Meditations in Colossians: 34. Jesus, first-born from the dead
Col 1:18b he is the beginning and the first-born from among the dead
The apostle Peter in his second letter commented of Paul, “His letters contain some things that are hard to understand,” (2 Pet 3:16) and there are times when the lazy side of me wishes Paul had spelled out what he was meaning in much greater detail. He has just said, “he is the head of the body, the church,” and now says, “he is the beginning”. The temptation is to think he is referring back to Jesus before Creation that we have considered in verses 16 and 17 but coming after the reference to the church we take it to mean that he is the beginning of the church itself. Let’s ponder on that.
Matthew records an interesting interchange between Jesus and Peter: “Simon Peter answered, “You are the Christ, the Son of the living God.” Jesus replied, “Blessed are you, Simon son of Jonah, for this was not revealed to you by man, but by my Father in heaven. And I tell you that you are Peter, and on this rock I will build my church, and the gates of Hades will not overcome it.” (Mt 16:16-18) Now we won’t go in to the clever word play in these verses but simply note that Peter made a strong pronouncement about Jesus which Jesus said came from heaven and this pronouncement will act as a foundation stone on which the ‘church’ (the ‘called out ones’ of God) would be established. The word ‘church’ appears only three times in the Gospels, and that in Matthew.
“The Church” is, as I noted above, “the called out ones” of God, those God has called to Himself to be redeemed by the work of Jesus. The Church are those who relate to God through Jesus Christ. There is a sense by which Jesus coming to the earth modeled for us what it was like to have a relationship with the Father. The difference between him and us is that he already was related to the Father as the Son of God and needed nothing to bring about that relationship; we need the work of his death on the Cross to bring it about for us. Jesus draws us to himself and collectively we are his ‘body’ the vessel through which the Holy Spirit will bring about the will of God, or express the kingdom of God.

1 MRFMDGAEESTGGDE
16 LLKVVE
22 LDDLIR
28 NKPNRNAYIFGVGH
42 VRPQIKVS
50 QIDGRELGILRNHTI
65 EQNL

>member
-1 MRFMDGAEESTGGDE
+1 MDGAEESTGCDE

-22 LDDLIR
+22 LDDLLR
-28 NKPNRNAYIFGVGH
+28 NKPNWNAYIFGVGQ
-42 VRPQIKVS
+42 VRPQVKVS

On one occasion Jesus told the parable of the mustard seed which was a single seed which grew into a great tree (Mt 13:31,32). Jesus himself has to be that mustard seed and his relationship with the Father grows to include many other people and we collectively become that ‘tree’. But he is the beginning. The Church, brought into being or reality by the Holy Spirit on the Day of Pentecost, is a new creation. It had not existed before that day. Now, by the working of the Holy Spirit, this body of believers is brought into being to grow and grow across the world. But Jesus is the beginning of it all.
But then comes this phrase, “the firstborn from the dead”. This leads us to ponder on a physical reality that pictured and brought about a spiritual reality that in turn was a physical reality. Let’s explain.
First of all the physical reality that is implied in these words: the resurrection of Jesus. The record is clear: Jesus died on the Cross and the Father raised him from the dead after three days: “you, with the help of wicked men, put him to death by nailing him to the cross. But God raised him from the dead.” (Acts 2:23,24) Paul wrote, “if the Spirit of him who raised Jesus from the dead is living in you, he who raised Christ from the dead will also give life to your mortal bodies through his Spirit, who lives in you.” (Rom 8:11) it was the power of the Holy Spirit who raised the body that was Jesus from the dead.
Yes, Jesus has raised people from the dead (e.g. the young an of Nain, Lk 7:11- and Lazarus – Jn 11) but they were raised with the same physical bodies they had before, to just carry on the life they had before. When Jesus was raised from the dead it is clear that he had a different body that could do things it previously couldn’t do. Moreover his resurrected life prepared him to return later to the Father. In that this was a work of the Holy Spirit, Paul speaks of him being the ‘first-born’, the first one brought about by the work of the Spirit bringing new life.
Now I said this physical reality (Jesus’ resurrection) pictured and brought about a spiritual reality – that is us. We were dead in our trespasses and sins (Eph 2:1, Col 2:13) and when we were ‘born again’ the Holy Spirit brought us new spiritual life: “if anyone is in Christ, he is a new creation; the old has gone, the new has come!” (2 Cor 5:17). We too have been raised from the dead, but whereas Jesus’ “dead” was physical, our “dead” was spiritual. But I also said this spiritual reality was also a physical reality and what I mean by that is that although we have been transformed spiritually, we live out our lives in a physical body and so the spiritual impacts all of the material aspects of our lives. Thus Jesus is and was, “the first-born among the dead.” We were the dead and so he died so that he may be raised to life to challenge us and show us the possibility in the spiritual realm, and so it has been. Hallelujah!